Asterisk with OpenVPN

Hi all,

I hope you can help me with this. I’ve searched the forums but so far cannot find what I’m looking for…

Here is my setup:

I have Asterisk running on a hosted server here in the UK. It all works fine and I have 2 SIP clients talking perfectly well over NAT most of the time and I can carry my SIP phones around and use various open networks to connect to the server.

The problem I have is that some networks (with a particularly annoying ISP) seem to block the RTP ports for their own use. This means that although my phones register with the server correctly, the RTP cannot travel anywhere and no calls can be generated. It’s obviously impossible for me to disable this behaviour on routers that I don’t administer so I’m looking at ways to circumvent the router.

There are three methods that are viable:

  1. Install Asterisk on my laptop and use IAX2 to talk to the server with phones registering to the laptop.
  2. Setup siproxd on my laptop.
  3. Use OpenVPN and fire all traffic down an encrypted tunnel.

Option 1 seems a little bit of overkill for simply setting up relay link (but the use of IAX2 would definitely solve the problem). I’d rather not go down this route unless I have to.

Option 2 I don’t think will make any difference. I would only shift the problem from the phone to the laptop and the RTP ports would still be blocked by the annoying router.

Option 3 is the best solution I can think of. The OpenVPN tunnel is working perfectly (well, most of the time) and I can talk to the server quite happily through it. This option also means that I don’t need to worry about a firewall on the server (the main IP is firewalled but the VPN tunnel is secured enough that it doesn’t need firewalling).

Now, whilst it’s not a problem for me to carry my laptop around and use it as a router and end-point for the VPN tunnel when I need it, the SIP phones cannot be configured to use my laptop as a router (they pick up the routes from the DSL routers that I use and there’s no way of configuring each one to add my laptop as another route) so what I ultimately want to do is configure IPTables to throw all traffic on ports 5060 and 10000-11000 straight down the tunnel silently and relay the replies as they come back through. Essentially, this would mean that all I would need to do is point the SIP registration details on the phone to my laptop’s IP and it will talk directly to the server through the tunnel (note: tunnel is UDP) but it simply doesn’t seem to work.

Could anyone give me some advice here on what I need to configure or if there is another option that I haven’t considered?

Many thanks in advance.

Have you considered buying hadphones IAX2 compatible ? You should make sure this works with Zoiper

OK, after hammering away at OpenVPN and Asterisk, I’ve managed to get SIP traffic flowing down the VPN. I’ll post the complete details here in case anyone else wants to do something similar.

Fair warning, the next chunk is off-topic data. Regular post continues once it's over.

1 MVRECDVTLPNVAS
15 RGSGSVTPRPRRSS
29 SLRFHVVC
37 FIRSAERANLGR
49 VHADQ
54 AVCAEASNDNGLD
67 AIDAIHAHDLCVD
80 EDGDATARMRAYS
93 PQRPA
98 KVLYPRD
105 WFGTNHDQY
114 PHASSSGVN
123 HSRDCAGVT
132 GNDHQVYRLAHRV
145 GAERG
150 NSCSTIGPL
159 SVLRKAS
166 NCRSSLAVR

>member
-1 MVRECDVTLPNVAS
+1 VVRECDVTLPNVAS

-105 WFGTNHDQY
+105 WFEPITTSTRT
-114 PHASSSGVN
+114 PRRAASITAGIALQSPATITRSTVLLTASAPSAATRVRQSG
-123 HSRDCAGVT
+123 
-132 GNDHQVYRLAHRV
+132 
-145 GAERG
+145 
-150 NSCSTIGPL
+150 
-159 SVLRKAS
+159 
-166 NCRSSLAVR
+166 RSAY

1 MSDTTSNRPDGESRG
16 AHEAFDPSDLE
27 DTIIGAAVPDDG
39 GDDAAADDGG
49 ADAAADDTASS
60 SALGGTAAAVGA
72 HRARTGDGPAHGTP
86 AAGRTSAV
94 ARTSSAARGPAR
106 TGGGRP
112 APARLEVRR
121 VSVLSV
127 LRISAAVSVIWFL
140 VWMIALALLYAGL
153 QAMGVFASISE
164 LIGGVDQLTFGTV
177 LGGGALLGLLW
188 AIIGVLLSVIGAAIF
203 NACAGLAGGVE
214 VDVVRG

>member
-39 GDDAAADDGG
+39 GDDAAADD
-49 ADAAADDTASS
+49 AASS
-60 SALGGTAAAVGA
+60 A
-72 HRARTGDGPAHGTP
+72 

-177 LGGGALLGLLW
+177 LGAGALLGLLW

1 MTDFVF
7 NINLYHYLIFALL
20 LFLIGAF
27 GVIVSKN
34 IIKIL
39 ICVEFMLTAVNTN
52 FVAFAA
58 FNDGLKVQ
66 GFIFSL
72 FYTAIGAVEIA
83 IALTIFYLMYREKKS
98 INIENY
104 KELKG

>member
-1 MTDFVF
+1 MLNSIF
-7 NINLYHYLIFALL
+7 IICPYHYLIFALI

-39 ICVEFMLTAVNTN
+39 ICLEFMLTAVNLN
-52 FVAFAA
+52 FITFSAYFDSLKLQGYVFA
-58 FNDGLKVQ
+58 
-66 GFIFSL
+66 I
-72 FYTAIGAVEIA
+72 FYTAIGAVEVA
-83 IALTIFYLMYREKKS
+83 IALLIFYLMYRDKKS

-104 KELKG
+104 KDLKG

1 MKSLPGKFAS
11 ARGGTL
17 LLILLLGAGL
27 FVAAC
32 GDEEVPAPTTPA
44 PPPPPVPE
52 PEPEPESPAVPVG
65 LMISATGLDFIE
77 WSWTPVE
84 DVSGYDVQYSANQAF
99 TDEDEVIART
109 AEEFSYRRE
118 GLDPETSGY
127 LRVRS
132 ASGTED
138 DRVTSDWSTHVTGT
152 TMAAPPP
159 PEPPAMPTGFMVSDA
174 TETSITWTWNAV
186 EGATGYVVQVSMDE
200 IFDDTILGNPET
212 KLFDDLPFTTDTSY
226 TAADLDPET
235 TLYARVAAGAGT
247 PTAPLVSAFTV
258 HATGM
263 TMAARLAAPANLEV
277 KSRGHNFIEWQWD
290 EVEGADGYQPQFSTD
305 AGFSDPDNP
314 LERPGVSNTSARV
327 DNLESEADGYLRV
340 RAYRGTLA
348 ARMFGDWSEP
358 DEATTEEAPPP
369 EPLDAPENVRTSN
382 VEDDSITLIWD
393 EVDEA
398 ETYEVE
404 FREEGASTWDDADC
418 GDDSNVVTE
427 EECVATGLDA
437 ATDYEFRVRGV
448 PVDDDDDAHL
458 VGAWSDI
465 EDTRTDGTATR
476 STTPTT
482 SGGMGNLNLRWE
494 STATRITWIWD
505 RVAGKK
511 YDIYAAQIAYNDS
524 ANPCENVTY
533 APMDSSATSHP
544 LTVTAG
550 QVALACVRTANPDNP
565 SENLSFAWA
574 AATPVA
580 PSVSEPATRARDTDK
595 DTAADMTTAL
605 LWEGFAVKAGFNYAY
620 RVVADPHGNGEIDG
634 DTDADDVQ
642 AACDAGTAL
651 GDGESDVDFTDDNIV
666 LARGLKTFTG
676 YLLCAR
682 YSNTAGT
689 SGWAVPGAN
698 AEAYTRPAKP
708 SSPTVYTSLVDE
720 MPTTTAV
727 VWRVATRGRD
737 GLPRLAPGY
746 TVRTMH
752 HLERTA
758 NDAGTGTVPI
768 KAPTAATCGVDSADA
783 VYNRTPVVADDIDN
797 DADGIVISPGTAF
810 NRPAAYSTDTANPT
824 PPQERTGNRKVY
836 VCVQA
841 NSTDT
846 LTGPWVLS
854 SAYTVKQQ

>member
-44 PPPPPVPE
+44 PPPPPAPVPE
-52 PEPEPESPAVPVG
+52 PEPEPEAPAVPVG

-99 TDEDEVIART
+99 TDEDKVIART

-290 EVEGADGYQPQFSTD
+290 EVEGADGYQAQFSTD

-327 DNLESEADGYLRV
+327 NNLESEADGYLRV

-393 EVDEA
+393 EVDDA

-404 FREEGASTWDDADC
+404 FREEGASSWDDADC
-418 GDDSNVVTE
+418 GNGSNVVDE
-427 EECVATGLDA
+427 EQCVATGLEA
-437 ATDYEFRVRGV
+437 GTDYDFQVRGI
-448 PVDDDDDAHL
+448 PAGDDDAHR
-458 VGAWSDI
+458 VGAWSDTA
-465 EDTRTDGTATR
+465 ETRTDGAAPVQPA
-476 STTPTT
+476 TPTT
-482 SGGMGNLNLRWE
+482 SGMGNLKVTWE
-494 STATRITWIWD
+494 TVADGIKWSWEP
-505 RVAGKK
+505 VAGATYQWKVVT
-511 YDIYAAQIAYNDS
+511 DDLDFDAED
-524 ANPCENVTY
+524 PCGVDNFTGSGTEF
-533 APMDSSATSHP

First of all, using OpenVPN to the server achieves the following:

  1. SIP registration can be completely encrypted and isolated from the Internet to stop hackers attacking port 5060.
  2. No need to use STUN or NAT-aware routers for SIP traffic.
  3. RTP traffic is completely encrypted as it travels over the Internet to the server.

The problem that needed this (rather elaborate) solution is that my SIP hard phones (Linksys WIP-300 and Nokia N95) cannot be told to use my laptop as a router and the router itself cannot be configured to give out additional routes. Also, my laptop is on a dynamic IP (cannot do fixed IPs on this particular router).

Right, here’s the configuration for anyone who’s interested:

First off, set up OpenVPN and create the certificates and ensure that you can connect. As long as you can ping the server then you’re fine. There’re plenty of HowTos on OpenVPN on the Internet and I’m not going to repost them here.

The most essential settings in server.conf are the following lines for this to work:

proto udp # VoIP traffic won’t play nicely with TCP.
dev tun # You cannot use dev tap for bridging for this to work.
ifconfig-pool-persist ipp.txt # Keep a consistent IP for the tunnel.
client-config-dir /etc/openvpn/ccd # We will need a specific configuration…
route # This is the internal IP address of my LAN.

Now, create the directory /etc/openvpn/ccd and create a file in there with the EXACT same name as you used for the “common name” when creating the certificate. Note that the name is case-sensitive.

In this file, using my example of, insert the following:


Change it as required. That’s all that’s needed and when you restart OpenVPN on the client, it should make the server aware that it (the server) now has access to a whole LAN.